Died November 21
By: Legacy Staff
24 days ago
We remember teen idol David Cassidy's life today as well as the lives of other notable people who died this day in history.
2017: David Cassidy, the singer and actor who rocketed to teen-idol status in the 1970s as the co-star of the musical TV sitcom “The Partridge Family, is born in New York City, New York.
Though he was known for his hard-nosed defense, Mikkelsen averaged 14.4 points and 9.4 rebounds in his career and emerged as one of the first true power forwards in the league, according to his obituary by The Associated Press. He was inducted into the Naismith Basketball Hall of Fame in 1995. Read more
2012: Deborah Raffin, U.S. actress who appeared on TV's "Nightmare in Badham County" and "7th Heaven," dies of leukemia at 59.
She and her then-husband, music producer Michael Viner, launched Dove Books-on-Tape in the mid-1980s, which blossomed into a multimillion-dollar business, according to her obituary by The Associated Press. The company's first best-seller was Stephen Hawking's opus on the cosmos titled "A Brief History of Time." Raffin's job was getting celebrities to provide voices for some of the books. Among them were the nonfiction best-sellers "Anatomy of an Illness" and "The Healing Heart," both by Norman Cousins and read by Jason Robards Jr. and William Conrad, respectively. Read more
Ginsburg had an unlikely formula for success in this era of reality cooking shows, flashy chefs, and artisanal foods. With a pleasantly goofy, grandfatherly manner and a willingness to embrace processed foods, Ginsburg endeared himself to millions of home cooks via 90-second segments syndicated to 125 local television stations nationwide. Read more
As Mailer wrote in her 2010 memoir, "A Ticket to the Circus," she was a single mother in her mid-20s when she met the then-52-year-old Norman Mailer at a 1975 cocktail party in his honor in Russellville, Arkansas. Their attraction was immediate, even if he was breaking up with his fourth wife and seeing the woman who would become his fifth. Norris Church became No. 6 in 1980. A son, John Buffalo, had been born two years earlier. Read more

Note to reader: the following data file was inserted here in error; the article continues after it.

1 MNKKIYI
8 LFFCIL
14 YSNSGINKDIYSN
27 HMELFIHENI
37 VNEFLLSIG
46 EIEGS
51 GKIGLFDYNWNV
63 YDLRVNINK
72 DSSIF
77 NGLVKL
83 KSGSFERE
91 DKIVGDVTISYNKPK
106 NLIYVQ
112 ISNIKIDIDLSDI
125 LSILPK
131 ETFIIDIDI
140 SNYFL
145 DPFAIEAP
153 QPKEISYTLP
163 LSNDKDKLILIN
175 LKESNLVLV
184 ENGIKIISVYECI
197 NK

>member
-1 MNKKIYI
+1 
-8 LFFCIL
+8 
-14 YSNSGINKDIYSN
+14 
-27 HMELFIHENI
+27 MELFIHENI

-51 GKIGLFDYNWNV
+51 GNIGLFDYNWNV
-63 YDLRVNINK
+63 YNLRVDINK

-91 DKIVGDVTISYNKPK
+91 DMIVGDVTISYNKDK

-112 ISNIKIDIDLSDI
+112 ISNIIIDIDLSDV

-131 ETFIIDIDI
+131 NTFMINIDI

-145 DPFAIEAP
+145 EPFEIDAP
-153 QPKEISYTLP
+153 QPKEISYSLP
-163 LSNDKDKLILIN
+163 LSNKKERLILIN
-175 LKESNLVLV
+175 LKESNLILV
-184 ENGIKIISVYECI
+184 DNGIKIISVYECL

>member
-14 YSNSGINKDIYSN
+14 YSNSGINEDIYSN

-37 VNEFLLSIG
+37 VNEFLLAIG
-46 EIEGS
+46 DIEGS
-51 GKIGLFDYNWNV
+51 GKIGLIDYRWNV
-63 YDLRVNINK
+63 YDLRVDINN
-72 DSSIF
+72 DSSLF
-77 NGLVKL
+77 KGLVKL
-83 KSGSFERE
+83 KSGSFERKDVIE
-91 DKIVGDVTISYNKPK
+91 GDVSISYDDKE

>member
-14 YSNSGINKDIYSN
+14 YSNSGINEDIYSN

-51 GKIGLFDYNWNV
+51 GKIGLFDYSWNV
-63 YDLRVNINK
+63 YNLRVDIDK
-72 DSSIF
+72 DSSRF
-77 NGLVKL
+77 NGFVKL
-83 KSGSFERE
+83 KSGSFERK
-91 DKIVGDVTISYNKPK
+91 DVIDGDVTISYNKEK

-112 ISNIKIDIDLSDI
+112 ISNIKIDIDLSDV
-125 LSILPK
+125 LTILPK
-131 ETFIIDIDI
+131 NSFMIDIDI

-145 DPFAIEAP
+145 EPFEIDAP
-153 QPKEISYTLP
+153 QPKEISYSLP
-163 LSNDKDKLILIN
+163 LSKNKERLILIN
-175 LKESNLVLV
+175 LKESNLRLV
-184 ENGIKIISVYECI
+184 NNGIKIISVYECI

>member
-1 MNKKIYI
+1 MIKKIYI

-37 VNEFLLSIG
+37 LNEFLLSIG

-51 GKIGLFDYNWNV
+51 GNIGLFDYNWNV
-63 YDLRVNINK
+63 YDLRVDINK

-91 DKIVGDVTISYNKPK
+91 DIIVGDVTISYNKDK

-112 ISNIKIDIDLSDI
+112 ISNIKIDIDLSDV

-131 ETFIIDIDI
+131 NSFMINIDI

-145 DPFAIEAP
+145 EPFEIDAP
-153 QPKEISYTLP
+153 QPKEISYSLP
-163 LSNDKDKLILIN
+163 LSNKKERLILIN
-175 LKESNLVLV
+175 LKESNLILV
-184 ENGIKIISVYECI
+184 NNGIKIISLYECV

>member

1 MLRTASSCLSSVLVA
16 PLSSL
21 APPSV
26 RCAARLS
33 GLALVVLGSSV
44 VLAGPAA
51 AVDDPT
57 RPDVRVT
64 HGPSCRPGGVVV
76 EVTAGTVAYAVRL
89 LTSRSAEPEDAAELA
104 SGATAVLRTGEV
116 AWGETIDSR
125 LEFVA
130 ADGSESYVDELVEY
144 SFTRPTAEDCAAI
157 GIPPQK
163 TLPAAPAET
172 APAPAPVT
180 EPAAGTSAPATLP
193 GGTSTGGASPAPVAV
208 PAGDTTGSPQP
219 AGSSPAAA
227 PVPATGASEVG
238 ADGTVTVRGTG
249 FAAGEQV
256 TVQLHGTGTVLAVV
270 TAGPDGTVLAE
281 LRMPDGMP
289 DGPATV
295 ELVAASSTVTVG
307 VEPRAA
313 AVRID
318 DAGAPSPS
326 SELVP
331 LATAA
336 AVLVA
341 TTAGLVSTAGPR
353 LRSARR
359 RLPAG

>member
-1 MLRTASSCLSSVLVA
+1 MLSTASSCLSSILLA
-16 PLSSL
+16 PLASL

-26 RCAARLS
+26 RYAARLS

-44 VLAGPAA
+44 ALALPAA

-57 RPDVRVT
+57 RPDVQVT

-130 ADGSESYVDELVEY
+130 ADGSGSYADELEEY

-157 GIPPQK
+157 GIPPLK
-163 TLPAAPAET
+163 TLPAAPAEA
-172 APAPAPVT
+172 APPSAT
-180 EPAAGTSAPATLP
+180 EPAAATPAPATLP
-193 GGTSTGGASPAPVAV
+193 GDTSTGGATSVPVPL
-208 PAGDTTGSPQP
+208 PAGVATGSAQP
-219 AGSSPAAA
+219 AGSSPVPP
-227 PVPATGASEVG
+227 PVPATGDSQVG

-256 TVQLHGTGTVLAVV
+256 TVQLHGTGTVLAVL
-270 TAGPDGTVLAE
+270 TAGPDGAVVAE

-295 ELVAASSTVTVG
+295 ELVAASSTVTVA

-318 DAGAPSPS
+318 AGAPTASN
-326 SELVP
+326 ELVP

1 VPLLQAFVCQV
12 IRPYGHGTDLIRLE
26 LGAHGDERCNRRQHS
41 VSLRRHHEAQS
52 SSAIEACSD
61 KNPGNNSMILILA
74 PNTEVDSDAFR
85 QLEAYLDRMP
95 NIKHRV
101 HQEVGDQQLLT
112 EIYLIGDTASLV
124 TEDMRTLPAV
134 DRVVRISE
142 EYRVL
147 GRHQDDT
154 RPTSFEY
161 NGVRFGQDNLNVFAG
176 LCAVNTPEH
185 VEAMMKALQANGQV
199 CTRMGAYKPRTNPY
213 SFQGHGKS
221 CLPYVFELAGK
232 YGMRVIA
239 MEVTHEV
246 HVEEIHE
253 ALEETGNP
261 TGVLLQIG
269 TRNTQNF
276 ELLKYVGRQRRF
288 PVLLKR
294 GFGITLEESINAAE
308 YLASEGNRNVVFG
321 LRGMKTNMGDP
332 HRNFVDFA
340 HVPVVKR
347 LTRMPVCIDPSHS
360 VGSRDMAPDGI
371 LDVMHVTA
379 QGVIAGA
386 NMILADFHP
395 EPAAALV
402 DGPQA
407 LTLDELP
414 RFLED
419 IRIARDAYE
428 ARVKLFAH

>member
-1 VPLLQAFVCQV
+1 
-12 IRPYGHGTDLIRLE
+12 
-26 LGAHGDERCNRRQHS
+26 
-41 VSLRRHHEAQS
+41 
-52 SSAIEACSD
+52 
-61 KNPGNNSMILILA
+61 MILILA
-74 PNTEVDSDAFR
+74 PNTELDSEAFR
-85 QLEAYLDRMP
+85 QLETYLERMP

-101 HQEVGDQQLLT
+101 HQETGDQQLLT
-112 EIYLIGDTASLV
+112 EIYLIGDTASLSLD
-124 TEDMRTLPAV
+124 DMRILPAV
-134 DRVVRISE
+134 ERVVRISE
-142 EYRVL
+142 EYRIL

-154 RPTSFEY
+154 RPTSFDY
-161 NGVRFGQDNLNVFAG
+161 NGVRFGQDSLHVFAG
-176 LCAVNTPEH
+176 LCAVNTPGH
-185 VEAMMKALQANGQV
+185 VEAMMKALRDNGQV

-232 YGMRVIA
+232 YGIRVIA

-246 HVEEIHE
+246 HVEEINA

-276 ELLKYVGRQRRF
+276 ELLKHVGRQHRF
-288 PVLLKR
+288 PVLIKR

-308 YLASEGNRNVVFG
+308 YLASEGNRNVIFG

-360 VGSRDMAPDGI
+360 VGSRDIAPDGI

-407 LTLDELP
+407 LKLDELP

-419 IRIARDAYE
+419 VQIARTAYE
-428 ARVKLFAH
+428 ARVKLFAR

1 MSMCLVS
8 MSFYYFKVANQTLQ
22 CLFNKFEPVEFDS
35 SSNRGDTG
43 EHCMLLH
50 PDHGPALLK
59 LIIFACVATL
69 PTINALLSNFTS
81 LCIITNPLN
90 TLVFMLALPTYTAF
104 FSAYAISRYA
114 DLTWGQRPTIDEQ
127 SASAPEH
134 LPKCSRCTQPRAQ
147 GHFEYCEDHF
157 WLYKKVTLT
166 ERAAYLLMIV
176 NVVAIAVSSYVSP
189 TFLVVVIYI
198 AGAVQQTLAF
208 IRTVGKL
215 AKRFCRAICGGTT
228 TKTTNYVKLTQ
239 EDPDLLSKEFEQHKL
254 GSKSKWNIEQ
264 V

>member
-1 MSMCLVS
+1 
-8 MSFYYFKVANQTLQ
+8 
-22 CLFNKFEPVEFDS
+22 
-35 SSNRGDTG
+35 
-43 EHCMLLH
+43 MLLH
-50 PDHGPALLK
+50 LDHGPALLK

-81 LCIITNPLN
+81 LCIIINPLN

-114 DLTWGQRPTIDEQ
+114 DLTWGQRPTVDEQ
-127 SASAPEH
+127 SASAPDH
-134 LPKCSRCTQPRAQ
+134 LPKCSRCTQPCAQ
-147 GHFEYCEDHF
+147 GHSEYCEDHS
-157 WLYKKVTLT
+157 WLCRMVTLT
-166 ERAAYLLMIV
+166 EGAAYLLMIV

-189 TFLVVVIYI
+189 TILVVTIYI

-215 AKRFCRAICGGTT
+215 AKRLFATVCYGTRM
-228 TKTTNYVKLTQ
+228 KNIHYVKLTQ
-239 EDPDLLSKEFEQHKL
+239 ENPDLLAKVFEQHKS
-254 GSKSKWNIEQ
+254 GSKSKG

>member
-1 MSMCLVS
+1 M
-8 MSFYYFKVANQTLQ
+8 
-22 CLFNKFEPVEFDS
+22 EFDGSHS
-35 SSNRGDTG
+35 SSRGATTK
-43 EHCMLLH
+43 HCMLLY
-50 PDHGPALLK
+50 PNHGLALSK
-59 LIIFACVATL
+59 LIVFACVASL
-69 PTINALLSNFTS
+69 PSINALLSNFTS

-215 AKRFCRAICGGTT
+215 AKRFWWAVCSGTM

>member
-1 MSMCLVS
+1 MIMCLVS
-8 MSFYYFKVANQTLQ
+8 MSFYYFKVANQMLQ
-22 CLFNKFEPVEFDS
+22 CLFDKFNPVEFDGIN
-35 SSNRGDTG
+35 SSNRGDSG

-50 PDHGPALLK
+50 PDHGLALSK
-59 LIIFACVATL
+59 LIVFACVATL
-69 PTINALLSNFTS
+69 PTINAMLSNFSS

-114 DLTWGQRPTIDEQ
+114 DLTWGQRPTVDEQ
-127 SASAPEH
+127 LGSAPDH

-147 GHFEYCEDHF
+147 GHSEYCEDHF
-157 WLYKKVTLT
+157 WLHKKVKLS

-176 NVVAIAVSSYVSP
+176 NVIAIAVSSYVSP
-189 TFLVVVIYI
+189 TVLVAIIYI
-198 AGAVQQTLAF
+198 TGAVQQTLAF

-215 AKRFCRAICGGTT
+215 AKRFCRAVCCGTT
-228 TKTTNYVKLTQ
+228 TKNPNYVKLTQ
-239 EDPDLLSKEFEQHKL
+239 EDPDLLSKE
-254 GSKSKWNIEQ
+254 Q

2010: Margaret Taylor-Burroughs, U.S. artist and writer who co-founded Chicago's DuSable Museum of African-American History, dies at 95.
President Barack Obama said in a statement that Burroughs was "widely admired for her contributions to American culture as an esteemed artist, historian, educator, and mentor." Burroughs founded the museum with her husband and others on Chicago's South Side in 1961. Read more
2006: Robert Lockwood Jr., U.S. delta blues guitarist, dies at 91.
Lockwood was born in Turkey Scratch, Arkansas. At 11, he started guitar lessons with legendary bluesman Robert Johnson, who briefly moved in with Lockwood's mother. "He never showed me nothing two times," Lockwood said in a 2005 interview with The Cleveland Plain Dealer newspaper. "After I got the foundation of the way he played, everything was easy." Read more
2002: Hadda Brooks, U.S. jazz singer, pianist, and composer known as the Queen of the Boogie, dies at 86.
1995: Peter Grant, strapping English ex-wrestler and manager of rock bands including Led Zeppelin and Bad Company, dies of a heart attack at 60.
1993: Bill Bixby, U.S. actor and director whose credits include the television shows "My Favorite Martian," "The Incredible Hulk," and "The Courtship of Eddie's Father," dies of prostate cancer at 59.
Bixby helped define television for four decades, becoming one of the medium's most recognizable faces. He was a leading man on three popular series: "My Favorite Martian," "The Courtship of Eddie's Father," and "The Incredible Hulk." He also was active behind the scenes as a director and producer, directing more than 30 episodes of the sitcom "Blossom" in the 1990s, among others. Something passing fans may not know is that Bixby bore numerous personal hardships with grace and dignity. Read more
1990: Dean Hart, Canadian professional wrestler, dies of kidney disease at 36.
1988: Carl Hubbell, U.S. Major League Baseball Hall of Fame southpaw screwball pitcher dubbed the Meal Ticket, dies at 85 of injuries sustained in an auto accident.
1987: James E. Folsom Sr., U.S. politician who served as Alabama's 42nd governor and was among the first southern governors to embrace integration and civil rights for blacks, dies at 79.
1986: Dar Robinson, U.S. stunt performer and actor who broke 19 world records, dies while filming a movie stunt at 39.
1967: Florence Reed, U.S. actress who played Miss Havisham in the 1934 film "Great Expectations," dies at 84.
1963: Robert Stroud, aka the Birdman of Alcatraz, U.S. federal prisoner and convicted murderer who became an expert ornithologist while behind bars, dies at 73.
1959: Max Baer Sr., U.S. heavyweight boxing champion and the father of "The Beverly Hillbillies" actor Max "Jethro Bodine" Baer Jr., dies of a heart attack at 50.
1958: Mel Ott, U.S. Major League Baseball Hall of Fame right fielder who played his entire career with the New York Giants, dies after an auto accident at 49.
1945: Robert Benchley, U.S. humorist and actor whose film "How To Sleep" earned him an Academy Award for best short subject, dies at 56.